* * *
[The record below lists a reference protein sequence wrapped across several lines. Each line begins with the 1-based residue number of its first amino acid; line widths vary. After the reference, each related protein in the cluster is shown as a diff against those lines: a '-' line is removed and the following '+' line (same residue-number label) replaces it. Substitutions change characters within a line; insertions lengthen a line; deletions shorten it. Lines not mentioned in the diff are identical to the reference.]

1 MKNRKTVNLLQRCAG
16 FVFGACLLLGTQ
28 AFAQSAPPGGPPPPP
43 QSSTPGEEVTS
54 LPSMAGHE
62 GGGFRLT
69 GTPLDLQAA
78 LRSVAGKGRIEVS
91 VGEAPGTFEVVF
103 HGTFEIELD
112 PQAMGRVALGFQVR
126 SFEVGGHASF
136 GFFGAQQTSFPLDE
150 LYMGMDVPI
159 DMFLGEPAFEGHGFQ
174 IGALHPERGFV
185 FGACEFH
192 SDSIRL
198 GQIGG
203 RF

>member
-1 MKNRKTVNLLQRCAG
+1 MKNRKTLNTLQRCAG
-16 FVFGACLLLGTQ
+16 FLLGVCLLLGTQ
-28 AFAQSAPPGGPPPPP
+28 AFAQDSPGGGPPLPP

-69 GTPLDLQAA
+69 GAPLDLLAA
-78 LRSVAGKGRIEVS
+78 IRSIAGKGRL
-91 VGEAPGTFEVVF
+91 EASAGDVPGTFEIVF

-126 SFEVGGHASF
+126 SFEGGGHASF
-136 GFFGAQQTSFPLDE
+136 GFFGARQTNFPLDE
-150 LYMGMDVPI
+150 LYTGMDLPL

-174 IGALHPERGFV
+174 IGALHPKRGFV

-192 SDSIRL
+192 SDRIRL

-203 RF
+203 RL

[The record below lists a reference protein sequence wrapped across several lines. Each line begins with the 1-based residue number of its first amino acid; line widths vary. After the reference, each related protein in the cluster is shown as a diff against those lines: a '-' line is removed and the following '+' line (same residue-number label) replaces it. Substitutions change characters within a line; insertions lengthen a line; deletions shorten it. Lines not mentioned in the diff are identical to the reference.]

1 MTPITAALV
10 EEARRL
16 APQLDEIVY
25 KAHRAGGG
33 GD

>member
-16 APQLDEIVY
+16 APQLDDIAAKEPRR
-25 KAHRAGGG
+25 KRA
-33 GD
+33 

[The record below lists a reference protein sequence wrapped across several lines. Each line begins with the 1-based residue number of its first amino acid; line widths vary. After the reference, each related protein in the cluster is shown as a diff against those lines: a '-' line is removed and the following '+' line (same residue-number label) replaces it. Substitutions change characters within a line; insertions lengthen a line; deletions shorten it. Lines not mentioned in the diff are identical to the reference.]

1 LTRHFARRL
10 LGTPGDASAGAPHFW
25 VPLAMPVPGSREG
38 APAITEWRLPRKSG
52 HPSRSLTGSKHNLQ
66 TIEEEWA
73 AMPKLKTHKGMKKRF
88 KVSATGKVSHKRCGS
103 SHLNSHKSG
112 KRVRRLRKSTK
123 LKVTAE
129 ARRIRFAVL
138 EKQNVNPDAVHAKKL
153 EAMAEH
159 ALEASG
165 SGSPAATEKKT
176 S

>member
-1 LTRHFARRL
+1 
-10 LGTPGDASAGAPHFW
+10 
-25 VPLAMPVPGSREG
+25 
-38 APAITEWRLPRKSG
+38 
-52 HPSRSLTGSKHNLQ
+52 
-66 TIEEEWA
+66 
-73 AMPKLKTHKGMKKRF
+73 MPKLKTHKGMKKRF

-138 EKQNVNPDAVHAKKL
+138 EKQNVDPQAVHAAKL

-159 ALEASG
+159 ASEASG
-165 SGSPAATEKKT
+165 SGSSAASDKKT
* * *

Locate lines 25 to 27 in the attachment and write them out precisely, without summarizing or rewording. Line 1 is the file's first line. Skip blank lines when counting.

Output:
-16 FVFGACLLLGTQ
+16 FLLGVCLLLGTQ
-28 AFAQSAPPGGPPPPP